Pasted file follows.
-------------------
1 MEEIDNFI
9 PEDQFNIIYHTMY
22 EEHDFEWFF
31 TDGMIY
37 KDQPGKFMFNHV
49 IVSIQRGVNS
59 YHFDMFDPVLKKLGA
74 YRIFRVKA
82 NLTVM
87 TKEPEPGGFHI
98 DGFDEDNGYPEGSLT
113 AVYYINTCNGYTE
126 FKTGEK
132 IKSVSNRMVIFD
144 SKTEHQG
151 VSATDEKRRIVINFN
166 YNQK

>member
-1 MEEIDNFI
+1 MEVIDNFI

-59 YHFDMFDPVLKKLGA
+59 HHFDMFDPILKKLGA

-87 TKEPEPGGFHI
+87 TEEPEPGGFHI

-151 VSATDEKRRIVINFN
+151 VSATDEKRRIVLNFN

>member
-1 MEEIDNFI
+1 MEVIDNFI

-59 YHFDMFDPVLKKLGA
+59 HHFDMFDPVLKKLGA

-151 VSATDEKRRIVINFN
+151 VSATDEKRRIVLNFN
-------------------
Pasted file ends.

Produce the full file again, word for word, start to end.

1 MEEIDNFI
9 PEDQFNIIYHTMY
22 EEHDFEWFF
31 TDGMIY
37 KDQPGKFMFNHV
49 IVSIQRGVNS
59 YHFDMFDPVLKKLGA
74 YRIFRVKA
82 NLTVM
87 TKEPEPGGFHI
98 DGFDEDNGYPEGSLT
113 AVYYINTCNGYTE
126 FKTGEK
132 IKSVSNRMVIFD
144 SKTEHQG
151 VSATDEKRRIVINFN
166 YNQK

>member
-1 MEEIDNFI
+1 MEVIDNFI

-59 YHFDMFDPVLKKLGA
+59 HHFDMFDPILKKLGA

-87 TKEPEPGGFHI
+87 TEEPEPGGFHI

-151 VSATDEKRRIVINFN
+151 VSATDEKRRIVLNFN

>member
-1 MEEIDNFI
+1 MEVIDNFI

-59 YHFDMFDPVLKKLGA
+59 HHFDMFDPVLKKLGA

-151 VSATDEKRRIVINFN
+151 VSATDEKRRIVLNFN